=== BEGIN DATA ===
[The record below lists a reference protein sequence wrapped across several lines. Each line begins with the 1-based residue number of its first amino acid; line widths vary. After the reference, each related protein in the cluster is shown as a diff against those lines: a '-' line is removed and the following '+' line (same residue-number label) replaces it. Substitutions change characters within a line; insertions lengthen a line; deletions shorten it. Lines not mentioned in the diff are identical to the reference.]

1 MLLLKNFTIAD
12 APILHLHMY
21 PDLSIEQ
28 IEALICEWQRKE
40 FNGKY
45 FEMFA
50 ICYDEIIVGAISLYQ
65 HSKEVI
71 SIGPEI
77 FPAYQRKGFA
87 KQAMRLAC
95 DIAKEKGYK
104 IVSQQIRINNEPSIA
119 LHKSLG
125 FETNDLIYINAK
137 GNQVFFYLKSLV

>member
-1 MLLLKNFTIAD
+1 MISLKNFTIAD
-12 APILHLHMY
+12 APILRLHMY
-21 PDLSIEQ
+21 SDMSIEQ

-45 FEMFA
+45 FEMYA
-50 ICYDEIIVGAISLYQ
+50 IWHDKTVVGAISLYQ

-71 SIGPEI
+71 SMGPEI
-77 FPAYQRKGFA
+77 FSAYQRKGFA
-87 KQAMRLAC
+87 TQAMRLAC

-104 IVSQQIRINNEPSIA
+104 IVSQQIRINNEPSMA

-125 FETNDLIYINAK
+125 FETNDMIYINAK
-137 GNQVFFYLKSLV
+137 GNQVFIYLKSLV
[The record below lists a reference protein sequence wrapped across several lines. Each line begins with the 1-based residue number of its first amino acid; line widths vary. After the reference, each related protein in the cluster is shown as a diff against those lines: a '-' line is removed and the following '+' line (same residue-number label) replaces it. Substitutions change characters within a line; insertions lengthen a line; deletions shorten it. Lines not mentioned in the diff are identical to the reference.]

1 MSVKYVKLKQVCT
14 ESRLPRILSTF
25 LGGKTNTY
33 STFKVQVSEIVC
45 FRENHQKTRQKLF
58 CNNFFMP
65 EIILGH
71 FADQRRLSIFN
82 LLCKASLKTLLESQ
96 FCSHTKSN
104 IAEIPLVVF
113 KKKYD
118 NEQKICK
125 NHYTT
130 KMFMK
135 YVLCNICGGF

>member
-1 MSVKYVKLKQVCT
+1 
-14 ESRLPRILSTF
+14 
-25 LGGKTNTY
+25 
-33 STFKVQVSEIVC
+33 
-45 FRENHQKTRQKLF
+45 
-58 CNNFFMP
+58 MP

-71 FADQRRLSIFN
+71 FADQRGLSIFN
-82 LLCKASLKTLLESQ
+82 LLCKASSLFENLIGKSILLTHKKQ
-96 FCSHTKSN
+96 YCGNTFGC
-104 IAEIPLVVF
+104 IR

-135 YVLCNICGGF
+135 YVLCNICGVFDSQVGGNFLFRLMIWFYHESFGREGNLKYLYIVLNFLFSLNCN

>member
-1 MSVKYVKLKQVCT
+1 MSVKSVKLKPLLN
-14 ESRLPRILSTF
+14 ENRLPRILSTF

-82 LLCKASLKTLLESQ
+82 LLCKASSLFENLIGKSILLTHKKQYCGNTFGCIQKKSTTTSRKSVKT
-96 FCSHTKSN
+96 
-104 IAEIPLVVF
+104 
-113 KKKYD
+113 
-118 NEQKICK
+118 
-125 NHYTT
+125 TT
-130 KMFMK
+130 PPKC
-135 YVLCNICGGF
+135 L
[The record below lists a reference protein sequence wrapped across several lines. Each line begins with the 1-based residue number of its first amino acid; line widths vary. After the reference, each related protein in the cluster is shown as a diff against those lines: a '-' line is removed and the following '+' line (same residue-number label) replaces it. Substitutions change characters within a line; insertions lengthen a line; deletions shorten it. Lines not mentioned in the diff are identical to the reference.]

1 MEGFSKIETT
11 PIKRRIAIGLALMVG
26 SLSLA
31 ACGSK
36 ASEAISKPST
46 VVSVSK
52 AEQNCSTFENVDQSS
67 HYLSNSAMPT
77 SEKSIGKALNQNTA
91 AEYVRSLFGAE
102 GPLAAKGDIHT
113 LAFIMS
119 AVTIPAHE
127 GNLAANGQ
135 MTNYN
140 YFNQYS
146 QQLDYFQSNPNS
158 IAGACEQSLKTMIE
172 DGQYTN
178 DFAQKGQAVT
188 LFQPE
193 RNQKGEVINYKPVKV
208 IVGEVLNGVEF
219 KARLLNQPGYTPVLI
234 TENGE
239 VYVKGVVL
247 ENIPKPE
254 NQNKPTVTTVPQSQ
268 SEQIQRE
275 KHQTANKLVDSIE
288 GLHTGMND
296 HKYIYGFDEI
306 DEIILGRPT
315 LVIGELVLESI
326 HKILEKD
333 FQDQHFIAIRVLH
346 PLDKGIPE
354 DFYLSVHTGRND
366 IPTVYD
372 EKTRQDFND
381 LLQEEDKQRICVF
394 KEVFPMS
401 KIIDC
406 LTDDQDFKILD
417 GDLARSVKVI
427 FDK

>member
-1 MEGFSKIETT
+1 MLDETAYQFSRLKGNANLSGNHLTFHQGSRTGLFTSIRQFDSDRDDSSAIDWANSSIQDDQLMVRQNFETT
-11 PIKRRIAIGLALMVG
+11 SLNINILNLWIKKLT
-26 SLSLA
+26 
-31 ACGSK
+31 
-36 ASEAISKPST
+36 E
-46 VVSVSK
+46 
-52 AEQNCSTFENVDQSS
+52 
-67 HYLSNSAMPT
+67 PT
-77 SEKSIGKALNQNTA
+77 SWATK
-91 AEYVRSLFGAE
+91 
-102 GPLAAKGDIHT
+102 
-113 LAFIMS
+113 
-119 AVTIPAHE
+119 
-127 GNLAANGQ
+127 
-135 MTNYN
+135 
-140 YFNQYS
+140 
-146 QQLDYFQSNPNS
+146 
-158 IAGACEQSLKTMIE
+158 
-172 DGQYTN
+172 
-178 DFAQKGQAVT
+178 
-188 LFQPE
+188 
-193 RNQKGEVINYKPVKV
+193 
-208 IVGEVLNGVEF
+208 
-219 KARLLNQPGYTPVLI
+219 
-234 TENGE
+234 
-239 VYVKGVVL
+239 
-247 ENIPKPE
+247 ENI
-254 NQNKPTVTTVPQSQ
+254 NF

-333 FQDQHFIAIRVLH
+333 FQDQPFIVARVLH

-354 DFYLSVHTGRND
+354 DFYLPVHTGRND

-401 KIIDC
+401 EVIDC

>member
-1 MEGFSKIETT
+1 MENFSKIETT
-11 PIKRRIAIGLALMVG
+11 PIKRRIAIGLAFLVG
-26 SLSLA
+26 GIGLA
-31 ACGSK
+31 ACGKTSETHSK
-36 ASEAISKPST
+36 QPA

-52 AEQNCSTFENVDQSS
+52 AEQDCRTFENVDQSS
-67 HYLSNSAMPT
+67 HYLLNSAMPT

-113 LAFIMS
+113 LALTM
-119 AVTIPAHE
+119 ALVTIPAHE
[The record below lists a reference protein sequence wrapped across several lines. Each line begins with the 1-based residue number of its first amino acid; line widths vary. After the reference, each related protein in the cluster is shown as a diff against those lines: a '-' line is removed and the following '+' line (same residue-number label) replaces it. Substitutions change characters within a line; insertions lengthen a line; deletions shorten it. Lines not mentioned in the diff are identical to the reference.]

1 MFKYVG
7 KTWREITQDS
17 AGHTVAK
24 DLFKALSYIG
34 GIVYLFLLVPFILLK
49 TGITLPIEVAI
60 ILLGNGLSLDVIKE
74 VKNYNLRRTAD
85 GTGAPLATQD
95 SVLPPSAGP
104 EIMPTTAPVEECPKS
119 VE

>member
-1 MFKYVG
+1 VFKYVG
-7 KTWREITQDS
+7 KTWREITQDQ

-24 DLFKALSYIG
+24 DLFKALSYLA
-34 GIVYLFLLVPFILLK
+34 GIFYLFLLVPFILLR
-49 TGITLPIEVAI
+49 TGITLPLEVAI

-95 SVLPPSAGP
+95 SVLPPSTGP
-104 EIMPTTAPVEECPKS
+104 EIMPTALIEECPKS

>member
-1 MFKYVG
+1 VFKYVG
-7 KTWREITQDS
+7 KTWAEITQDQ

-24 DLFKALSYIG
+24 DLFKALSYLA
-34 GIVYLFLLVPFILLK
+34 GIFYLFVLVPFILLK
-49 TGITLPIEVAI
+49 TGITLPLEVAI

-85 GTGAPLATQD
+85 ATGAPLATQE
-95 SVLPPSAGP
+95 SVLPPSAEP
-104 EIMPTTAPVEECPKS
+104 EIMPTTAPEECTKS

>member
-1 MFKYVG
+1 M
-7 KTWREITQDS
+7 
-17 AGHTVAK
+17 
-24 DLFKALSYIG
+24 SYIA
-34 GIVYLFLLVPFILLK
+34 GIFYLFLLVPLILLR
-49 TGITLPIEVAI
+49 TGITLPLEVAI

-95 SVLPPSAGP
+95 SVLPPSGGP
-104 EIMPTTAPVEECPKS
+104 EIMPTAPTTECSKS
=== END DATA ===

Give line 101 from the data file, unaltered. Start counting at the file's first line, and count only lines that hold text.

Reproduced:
+135 L